With the findings by the Government's Chief Science that methamphetamine contamination rarely presents a health risk, proposed amendments to the Residential Tenancies Act before Parliament need to be reconsidered in order to unburden landlords from the cost of meth testing, property lawyer Matthew Whimp says.
Mr Whimp is a Wellington-based partner with law firm Morrison Kent.
Chief Science Advisor Sir Peter Gluckman has released a report revealing current evidence that shows that methamphetamine contamination in residential properties rarely presents a health risk.
Mr Whimp says Sir Peter concludes that there is no evidence to suggest that typical levels of third-hand exposure to meth residues from consumption causes negative health results. The report illustrates that because the health risk to people is so low, testing is not usually warranted, except in the case of exposuer to residues from meth manufacture - which produces contaminants of other harmful chemicals.
Residential Tenancies Amendment Bill (No 2)
"This report is relevant to the Residential Tenancies Amendment Bill (No 2) which is currently in its second reading in Parliament," Mr Whimp says.
"Initially, this bill specifically targeted methamphetamine contamination. But after hearing submissions, the Select Committee has recommended removal of most references to meth. Instead, the Bill will be more generally aimed at ‘contaminants’ whilst still singling out meth in some instances.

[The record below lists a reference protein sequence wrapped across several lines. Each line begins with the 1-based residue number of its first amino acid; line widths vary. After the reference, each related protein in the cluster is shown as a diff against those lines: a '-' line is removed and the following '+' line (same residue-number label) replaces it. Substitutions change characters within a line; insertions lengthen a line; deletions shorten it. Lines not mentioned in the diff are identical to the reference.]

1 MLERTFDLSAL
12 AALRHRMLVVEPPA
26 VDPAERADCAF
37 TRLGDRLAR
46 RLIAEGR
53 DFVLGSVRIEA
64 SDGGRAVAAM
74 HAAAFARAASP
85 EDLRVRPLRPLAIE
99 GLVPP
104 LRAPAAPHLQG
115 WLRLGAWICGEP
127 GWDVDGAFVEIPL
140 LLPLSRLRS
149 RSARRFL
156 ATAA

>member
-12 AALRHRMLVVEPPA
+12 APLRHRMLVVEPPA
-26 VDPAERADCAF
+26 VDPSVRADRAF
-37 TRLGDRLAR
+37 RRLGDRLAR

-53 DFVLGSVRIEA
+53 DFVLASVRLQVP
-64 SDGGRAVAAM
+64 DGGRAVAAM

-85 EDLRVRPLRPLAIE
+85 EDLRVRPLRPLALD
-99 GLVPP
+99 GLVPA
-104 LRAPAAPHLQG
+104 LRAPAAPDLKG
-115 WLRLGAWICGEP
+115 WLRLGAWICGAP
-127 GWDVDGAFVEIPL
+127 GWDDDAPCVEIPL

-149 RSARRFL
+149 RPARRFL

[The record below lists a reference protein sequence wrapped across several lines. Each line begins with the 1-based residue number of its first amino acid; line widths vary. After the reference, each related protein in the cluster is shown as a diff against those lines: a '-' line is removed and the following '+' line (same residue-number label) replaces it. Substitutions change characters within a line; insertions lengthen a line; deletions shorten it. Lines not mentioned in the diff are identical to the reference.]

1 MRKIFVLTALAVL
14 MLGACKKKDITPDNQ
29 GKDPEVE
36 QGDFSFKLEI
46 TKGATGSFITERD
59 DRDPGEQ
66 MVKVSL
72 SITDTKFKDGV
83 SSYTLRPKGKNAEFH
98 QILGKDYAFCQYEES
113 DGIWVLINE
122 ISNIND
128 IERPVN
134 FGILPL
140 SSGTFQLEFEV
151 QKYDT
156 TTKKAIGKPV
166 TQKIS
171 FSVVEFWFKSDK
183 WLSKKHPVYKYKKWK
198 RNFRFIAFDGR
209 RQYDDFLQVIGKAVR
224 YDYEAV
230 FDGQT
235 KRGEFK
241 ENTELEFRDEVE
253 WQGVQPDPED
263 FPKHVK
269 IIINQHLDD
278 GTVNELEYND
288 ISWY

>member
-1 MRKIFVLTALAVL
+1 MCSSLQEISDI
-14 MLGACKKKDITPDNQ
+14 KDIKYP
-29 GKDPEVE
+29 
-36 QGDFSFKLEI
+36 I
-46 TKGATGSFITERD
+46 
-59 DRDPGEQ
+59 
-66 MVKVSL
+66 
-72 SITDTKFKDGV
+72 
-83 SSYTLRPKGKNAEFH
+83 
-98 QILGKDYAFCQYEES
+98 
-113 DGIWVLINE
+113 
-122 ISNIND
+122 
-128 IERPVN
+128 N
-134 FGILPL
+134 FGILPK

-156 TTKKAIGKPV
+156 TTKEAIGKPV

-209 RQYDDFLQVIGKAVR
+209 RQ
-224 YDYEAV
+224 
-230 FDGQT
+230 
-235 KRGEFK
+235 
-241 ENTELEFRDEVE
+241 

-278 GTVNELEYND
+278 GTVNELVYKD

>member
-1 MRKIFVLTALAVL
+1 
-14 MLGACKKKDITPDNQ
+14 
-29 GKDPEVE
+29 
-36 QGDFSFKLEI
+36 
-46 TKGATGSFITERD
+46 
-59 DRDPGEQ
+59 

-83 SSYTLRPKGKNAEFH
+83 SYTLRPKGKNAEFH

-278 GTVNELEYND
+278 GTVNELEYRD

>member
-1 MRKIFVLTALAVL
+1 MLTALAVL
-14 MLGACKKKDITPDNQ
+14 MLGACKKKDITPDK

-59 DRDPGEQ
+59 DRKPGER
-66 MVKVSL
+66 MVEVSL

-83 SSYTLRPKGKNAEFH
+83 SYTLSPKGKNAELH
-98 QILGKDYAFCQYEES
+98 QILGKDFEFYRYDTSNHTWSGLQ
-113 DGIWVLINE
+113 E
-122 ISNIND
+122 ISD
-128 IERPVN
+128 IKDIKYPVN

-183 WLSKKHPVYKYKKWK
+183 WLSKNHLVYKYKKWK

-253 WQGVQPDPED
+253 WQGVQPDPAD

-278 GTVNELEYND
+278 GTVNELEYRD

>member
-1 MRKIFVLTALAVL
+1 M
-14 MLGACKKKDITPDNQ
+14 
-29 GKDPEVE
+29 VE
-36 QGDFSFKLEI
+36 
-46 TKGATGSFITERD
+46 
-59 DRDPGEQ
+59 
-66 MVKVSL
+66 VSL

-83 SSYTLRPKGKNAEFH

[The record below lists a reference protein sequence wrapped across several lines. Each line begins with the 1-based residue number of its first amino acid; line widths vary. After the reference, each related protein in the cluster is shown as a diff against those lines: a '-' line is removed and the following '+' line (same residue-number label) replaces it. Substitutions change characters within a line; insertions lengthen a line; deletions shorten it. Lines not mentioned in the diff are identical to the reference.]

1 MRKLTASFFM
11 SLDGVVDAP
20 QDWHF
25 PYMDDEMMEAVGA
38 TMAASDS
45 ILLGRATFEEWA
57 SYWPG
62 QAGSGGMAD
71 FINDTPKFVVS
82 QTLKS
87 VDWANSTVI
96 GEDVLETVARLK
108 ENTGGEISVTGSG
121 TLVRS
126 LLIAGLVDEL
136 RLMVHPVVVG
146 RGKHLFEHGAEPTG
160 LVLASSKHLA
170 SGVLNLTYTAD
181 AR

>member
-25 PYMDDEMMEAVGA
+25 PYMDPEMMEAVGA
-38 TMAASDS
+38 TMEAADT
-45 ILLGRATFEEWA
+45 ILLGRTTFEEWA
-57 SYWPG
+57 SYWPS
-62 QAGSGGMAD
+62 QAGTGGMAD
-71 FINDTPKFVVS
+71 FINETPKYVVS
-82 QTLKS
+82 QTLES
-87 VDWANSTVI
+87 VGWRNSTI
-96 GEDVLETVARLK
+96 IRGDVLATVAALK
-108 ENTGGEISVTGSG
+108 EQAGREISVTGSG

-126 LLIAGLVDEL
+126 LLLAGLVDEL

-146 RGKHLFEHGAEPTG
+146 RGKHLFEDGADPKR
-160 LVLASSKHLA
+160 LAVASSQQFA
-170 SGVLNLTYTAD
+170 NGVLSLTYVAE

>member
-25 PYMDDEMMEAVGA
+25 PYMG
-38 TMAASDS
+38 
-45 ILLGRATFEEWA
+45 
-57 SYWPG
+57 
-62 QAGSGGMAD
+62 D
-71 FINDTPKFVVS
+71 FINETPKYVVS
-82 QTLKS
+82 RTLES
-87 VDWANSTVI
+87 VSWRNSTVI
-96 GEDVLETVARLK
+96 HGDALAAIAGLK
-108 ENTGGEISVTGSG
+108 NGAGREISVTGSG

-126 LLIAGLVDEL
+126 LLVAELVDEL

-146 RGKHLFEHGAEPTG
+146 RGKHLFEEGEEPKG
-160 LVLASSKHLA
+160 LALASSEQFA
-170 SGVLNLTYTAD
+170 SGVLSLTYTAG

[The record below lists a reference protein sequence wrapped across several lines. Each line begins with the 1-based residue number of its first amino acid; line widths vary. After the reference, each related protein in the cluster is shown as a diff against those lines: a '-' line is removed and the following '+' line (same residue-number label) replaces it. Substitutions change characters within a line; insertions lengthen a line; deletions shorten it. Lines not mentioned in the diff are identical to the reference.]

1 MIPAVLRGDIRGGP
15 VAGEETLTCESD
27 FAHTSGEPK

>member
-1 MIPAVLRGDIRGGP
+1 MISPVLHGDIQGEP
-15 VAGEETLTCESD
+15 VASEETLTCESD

"Broadly speaking, the bill would allow landlords to enter rentals to test for contaminants and if contaminants are present at beyond acceptable levels, the property is to be treated as ‘uninhabitable’ and must be decontaminated. When combined with the existing obligations on landlords to provide premises in a reasonable state of cleanliness, repair and to meet health and safety requirements, it appears there is an onus on landlords to test for meth to ensure they are fulfilling these obligations. Most of the details, including what constitutes acceptable levels of contaminants, are to be set by regulation."
For a substance to be prescribed as a contaminant, Mr Whimp says, it must be harmful to a person’s health.
"Methamphetamine has already been written into the bill as a contaminant. Whilst the prescribed threshold may be set by regulation to reflect Sir Peter’s report, the proposed bill would still require testing to establish whether that higher threshold is met. It is therefore likely, that we will continue to see testing in residential properties for meth, despite this being seen as a waste of money by Sir Peter’s report."
Mr Whimp says that given Sir Peter's report, the government should reconsider whether the proposed amendments to the Residential Tenancies Act relating to contaminants are appropriate and if they may lead to continued wasted expenditure by landlords.
"The government needs to outline clear guidelines setting out what circumstances would require testing which are consistent with Sir Peter’s report, to save the unnecessary cost to landlords, which will inevitably be passed onto tenants," he says.